Fontella White, PhD Candidate in Religion, Claremont Graduate University
"‘I, John, saw a city’: The Bible and African American Formation in James Baldwin’s Go Tell It on the Mountain"
On May 8, 2008 Fontella White, Ph.D. candidate in religion at Claremont Graduate University, gave a formal presentation that is part of her dissertation project. White's project focuses on how the Bible has functioned in the formation of African America, using James Baldwin, specifically his work __Go Tell it on the Mountain__ (GTM), as wedge. She argued that Baldwin's negotiation of sacred media functions as a formative element in the birth of a distinctively self-conscious and self-reflexive African American society. She made the decision on focus on Baldwin's work particularly because as a writer his engagement of the Bible is complex and engages the artists of the Harlem Renaissance and black popular and political culture in succeeding decades of the twentieth century.
White's work draws from biblical studies, literary theory, and anthropology in order to use Baldwin as an example from which to elucidate the phenomenology of scripture. Citing ISS director Vincent L. Wimbush, White says that anyone who takes seriously the foregrounding of the African American engagement of the Bible must begin with "the fundamental question which is not about the meaning of any text but the whole quest for meaning in relationship to a sacred text." For White, the challenge of biblical studies shifts from interpretation of texts to the interpretation of worlds.”
White explained that the two main problems before her are African American literature as a heuristic wedge for the study of the Bible, on the one hand, and biblical studies as the context for exploring "human activity" on the other. White stated that African American literature and the Bible coalesce rather than diverge: "The schema presupposes a complicated relationship between African American literature and the Bible even as one does not absolutely determine the other in any direct and simple manner." She sees in Baldwin's texts constant flow in and out of the biblical text, or what White calls his "language world." This complicated relationship between the Bible and Baldwin's work is what acts as the driving force for White's dissertation. Her investigation of his use of scripture, ritual, and religion in GTM suggests that we should back away from narrow conventional literary interpretations of his work, and in doing so we can begin to see how he constructs a world. This requires a particular way of reading through and on the basis of the historical experiences of the readers/interpreters.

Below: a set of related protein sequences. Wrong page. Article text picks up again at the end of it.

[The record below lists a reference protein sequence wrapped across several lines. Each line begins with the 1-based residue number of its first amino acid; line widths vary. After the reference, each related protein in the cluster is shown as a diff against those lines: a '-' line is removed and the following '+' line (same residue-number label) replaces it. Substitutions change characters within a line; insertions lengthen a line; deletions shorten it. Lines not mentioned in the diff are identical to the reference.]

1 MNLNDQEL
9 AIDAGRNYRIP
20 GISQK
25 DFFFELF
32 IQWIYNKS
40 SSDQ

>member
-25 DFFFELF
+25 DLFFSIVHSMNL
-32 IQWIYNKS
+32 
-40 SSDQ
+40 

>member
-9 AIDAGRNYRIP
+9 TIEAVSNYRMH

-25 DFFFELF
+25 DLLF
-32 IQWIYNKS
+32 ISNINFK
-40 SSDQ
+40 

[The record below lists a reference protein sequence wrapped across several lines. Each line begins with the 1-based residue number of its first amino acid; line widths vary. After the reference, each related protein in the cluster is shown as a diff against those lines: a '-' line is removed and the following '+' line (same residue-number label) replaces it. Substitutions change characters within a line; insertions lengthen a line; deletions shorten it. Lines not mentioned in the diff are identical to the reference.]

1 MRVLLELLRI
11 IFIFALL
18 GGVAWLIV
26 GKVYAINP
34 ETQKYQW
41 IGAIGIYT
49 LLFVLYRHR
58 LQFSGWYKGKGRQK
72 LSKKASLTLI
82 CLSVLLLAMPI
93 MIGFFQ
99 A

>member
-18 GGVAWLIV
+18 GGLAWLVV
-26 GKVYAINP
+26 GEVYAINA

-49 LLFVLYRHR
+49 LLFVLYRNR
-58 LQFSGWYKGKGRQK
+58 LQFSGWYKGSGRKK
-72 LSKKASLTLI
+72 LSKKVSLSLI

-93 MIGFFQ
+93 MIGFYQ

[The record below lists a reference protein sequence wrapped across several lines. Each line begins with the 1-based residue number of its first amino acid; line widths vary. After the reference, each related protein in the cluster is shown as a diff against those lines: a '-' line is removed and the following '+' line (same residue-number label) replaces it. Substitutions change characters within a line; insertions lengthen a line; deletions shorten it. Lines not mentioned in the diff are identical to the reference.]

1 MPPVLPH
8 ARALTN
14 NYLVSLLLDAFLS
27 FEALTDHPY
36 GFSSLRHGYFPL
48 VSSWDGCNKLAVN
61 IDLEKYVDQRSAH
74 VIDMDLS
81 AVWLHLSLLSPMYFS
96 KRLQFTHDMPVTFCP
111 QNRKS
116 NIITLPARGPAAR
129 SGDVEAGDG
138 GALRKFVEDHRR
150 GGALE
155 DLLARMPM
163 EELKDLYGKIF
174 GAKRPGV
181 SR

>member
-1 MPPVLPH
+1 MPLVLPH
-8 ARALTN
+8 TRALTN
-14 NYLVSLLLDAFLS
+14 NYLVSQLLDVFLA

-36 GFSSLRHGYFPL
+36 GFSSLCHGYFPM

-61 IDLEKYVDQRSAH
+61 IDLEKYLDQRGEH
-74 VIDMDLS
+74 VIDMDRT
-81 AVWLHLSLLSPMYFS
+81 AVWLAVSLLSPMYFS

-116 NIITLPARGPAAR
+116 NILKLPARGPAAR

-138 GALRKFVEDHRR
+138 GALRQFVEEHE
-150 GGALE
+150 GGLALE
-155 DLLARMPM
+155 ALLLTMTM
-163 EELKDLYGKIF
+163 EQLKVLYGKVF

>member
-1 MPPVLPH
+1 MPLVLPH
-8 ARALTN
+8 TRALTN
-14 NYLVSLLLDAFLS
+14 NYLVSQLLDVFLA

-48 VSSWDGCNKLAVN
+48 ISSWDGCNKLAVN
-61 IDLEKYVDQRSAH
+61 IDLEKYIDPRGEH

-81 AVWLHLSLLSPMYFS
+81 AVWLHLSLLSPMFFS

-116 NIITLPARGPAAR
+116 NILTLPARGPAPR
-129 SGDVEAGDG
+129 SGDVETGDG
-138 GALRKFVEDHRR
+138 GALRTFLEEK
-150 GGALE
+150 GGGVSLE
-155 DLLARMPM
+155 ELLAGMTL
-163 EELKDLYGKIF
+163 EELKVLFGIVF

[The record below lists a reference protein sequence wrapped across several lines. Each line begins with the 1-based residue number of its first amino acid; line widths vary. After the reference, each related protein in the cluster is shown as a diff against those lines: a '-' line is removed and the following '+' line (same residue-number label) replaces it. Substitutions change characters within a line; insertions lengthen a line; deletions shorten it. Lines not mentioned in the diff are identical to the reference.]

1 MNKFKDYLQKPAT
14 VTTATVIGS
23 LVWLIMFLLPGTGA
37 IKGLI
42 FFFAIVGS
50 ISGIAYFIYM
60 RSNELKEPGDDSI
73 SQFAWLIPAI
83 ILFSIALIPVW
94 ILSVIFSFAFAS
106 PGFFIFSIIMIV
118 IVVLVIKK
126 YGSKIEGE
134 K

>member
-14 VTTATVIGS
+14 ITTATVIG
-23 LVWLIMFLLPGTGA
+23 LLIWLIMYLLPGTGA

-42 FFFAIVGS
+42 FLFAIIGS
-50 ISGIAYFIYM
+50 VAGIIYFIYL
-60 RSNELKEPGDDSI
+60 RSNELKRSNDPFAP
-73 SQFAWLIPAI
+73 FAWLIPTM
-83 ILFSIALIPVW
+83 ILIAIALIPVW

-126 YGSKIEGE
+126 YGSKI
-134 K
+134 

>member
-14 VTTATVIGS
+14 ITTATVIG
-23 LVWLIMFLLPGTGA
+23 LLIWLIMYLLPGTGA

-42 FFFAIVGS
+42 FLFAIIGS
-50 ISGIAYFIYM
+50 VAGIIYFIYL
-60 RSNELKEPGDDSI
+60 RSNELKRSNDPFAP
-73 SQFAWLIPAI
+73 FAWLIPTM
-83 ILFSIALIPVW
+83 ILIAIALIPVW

White's presentation consisted of introducing the audience to the celebrated author through a short video clip as
well as passages from GTM. Although Baldwin himself left the church of his childhood by the time that he started his own professional career as a writer, one of his biographers points to the importance of the church and the Bible in Baldwin's writings: "It's important to realize that rhetorically the church is extremely important to Jimmy, the language of the church, the language of the Bible, all the patterns of the Bible and the struggles of the Bible." White elaborated by pointing to numerous language plays on the biblical passages found in the novel. In GTM, he creates a very new sketch of what it is to be black and he draws from the Bible to do this, from the very title of the novel, in which he's signifying on the birth of Jesus, to imagery of the threshing floor, which comes from the book of Ruth. White also points out that the first thing we see from the first page of the novel is Revelation 22:17: "And the Spirit and the bride say, Come. And let him that heareth say, Come. And let him that is athirst come. And whosoever will, let him take the water of life freely." White remarked that it was quitecontents.jpg interesting that Baldwin starts his story where the New Testament ends.
What's really going on in GTM? White believes that Baldwin had to use the very familiar, very inviting story about the birth of Christ and the language of salvation to initiate conversation with other black people. In White's understanding, no longer did he feel it necessary to write for white audiences. For the first time, we see an African American writer who tries to write to--not as an ambassador for--African Americans by using the most accessible and powerful text in their lives as a way of renarrating their origins.
Invitations to further discussion:
The fusion of textual worlds in GTM speaks to and constructs African American textual subjectivities. How might the awareness of these signifying layers shape conventional literary interpretation?
What other contributors to popular culture could be considered heirs (or predecessors) to Baldwin’s style of both critiquing and employing scriptural traditions as a form of cultural production?
In his work, Baldwin draws on the African American community’s engagement with Bible. How does that community’s engagement with his works in turn shape scripturalizing practices?